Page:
Jorn waved him silent, and they crouched behind the trees to watch the large herd, mostly females and calves, although several males stood on the outside edges of the group as if on guard. They were all the same rich brown color. The herd grazed on the long grasses. Sometimes several would leap into the air and circle each other as in a game. On the ground, the elk freely moved among each other, touching a nose to a friend, letting a wing come down to draw a youngster closer.
Jorn slowly walked toward the group. A male on the outside spotted him and gave a snort, setting the herd on alert. Jorn jumped into the air and away. Apparently he was not planning to hunt them. He flew in a large circle, coming lazily closer to the frolicking beasts, until he flew among them.
Nehma ached, wishing he could fly with them. He walked toward the group on the ground, but at his approach, they all jumped into the air, and even the elk with Jorn joined the main herd and they flew off toward the shoreline in the east.
Jorn landed on the beach and crouched, staring after them. Nehma joined him. “You didn’t want to get one?”
Jorn shook his head. “We didn’t need it. Did you see how they cared for their children? They’re so gentle. I could sense it. They’d never try to hurt anyone, but to protect their babies. I wish….” He shook his head, closing his eyes and raising his face to the sky.
“The Flying Elk Cluster,” Nehma suggested softly.
Jorn smiled. “Perfect,” he whispered. Then he rose. “We better start back.”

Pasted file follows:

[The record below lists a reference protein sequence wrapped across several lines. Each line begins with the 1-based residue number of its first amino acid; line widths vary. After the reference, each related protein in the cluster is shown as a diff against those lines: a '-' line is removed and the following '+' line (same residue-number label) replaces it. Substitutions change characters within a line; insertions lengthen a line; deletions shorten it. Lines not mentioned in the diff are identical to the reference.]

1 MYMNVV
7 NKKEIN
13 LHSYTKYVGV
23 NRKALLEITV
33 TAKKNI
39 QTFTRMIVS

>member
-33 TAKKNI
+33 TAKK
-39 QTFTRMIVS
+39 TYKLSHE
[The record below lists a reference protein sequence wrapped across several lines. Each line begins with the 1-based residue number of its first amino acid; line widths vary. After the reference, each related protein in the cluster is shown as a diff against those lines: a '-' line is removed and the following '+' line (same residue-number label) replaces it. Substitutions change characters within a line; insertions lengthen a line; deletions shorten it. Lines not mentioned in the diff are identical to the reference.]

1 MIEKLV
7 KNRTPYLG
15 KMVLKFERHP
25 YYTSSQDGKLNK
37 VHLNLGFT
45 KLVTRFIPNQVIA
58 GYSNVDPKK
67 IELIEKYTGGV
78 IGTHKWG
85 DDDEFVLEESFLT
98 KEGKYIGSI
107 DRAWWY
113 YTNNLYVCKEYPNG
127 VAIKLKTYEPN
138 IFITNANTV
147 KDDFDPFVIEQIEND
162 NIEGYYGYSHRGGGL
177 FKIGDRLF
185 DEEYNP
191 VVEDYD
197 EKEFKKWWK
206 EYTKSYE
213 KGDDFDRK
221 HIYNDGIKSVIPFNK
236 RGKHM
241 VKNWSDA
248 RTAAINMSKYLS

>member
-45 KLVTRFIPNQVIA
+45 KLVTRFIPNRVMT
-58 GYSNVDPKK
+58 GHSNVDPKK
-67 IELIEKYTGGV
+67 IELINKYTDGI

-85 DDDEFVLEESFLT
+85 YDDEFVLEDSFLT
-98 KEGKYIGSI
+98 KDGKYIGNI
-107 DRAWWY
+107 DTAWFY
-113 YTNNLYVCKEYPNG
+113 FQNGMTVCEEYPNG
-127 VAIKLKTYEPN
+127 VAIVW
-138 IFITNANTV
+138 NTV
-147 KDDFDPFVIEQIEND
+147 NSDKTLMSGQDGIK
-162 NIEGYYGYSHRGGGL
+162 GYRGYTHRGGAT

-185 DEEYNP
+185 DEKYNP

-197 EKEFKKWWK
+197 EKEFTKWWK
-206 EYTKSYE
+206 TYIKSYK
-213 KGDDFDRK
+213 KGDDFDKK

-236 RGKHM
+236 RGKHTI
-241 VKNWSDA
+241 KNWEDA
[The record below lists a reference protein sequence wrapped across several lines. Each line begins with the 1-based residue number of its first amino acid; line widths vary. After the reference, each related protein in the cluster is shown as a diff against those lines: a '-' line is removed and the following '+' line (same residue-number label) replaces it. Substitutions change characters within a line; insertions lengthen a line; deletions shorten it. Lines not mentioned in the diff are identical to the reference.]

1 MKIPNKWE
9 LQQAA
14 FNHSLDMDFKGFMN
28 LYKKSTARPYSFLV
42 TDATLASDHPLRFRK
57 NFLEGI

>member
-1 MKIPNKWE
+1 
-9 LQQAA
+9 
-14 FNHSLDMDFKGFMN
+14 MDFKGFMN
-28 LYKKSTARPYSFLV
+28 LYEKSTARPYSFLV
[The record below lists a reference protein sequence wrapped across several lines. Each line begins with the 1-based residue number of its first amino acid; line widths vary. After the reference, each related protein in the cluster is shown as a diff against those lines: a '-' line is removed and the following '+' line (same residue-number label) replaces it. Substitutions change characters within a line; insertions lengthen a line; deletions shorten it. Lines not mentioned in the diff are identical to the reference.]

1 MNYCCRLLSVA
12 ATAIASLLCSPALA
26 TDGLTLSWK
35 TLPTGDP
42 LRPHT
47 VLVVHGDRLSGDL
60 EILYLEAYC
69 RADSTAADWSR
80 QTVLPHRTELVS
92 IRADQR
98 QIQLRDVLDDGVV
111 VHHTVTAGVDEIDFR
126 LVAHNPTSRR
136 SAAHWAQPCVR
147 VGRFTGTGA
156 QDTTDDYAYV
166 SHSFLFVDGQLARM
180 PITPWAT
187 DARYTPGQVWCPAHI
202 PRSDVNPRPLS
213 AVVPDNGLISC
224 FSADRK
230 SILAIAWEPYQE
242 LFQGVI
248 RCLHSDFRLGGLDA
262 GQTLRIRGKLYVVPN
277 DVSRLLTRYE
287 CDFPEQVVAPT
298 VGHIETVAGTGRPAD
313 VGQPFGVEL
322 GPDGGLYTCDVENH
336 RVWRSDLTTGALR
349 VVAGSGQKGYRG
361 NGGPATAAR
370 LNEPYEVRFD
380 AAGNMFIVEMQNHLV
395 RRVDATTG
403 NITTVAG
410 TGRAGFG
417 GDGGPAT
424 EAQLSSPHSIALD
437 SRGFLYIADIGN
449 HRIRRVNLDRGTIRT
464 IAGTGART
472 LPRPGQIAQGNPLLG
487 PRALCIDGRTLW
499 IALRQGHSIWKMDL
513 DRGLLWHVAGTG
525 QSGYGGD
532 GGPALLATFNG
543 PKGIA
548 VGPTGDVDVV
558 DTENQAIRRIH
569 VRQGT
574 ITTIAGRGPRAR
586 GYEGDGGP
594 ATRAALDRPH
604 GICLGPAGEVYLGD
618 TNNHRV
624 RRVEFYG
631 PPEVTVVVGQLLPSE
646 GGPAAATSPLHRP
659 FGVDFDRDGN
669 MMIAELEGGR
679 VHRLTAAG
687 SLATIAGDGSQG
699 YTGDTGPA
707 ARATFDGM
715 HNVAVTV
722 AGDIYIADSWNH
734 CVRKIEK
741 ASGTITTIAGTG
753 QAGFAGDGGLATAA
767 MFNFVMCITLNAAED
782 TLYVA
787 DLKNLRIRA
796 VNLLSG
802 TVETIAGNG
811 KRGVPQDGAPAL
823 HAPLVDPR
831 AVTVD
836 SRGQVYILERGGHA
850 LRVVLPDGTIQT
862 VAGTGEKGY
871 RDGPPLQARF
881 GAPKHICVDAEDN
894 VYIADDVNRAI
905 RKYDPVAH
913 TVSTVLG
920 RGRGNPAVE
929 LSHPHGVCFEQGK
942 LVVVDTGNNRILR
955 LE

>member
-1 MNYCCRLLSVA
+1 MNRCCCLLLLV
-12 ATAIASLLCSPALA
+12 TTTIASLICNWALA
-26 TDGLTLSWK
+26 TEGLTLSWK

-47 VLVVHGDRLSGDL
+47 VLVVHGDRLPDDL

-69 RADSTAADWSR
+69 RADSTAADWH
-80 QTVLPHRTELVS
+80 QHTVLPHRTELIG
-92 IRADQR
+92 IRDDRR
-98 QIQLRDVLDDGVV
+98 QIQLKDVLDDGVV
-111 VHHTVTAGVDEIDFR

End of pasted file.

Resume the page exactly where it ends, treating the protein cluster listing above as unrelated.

The sun was setting when they reached their cave. Jorn tended the fires while Nehma unloaded his bags.
“We probably shouldn’t tell anyone we went that far,” Jorn said.
“No,” Nehma agreed. But he knew they’d go again to watch the flying elk.
The rest of the week they hauled their final hunts to the storehouse. The last couple days they only gathered as there wasn’t time to smoke any more meat. When they weren’t working, they drew in the beach sand, trying to work out their cluster symbol. They finally settled on a circle which contained a deer-like head and a wing arching upward. Thenorn only raised his eyebrows slightly when they told him the name they’d chosen, but then he nodded as if in agreement.
The post bonding began at noon so that the pairs could all bring their final racks into the storehouse to be counted and totaled into their rank that morning.
The storehouse was crowded when they arrived. The four other pairs were already there. Burna and Galarn were at the front of the line being totaled, while the others waited. Jorn stood stiffly on one side of the raft, only nodding to the others.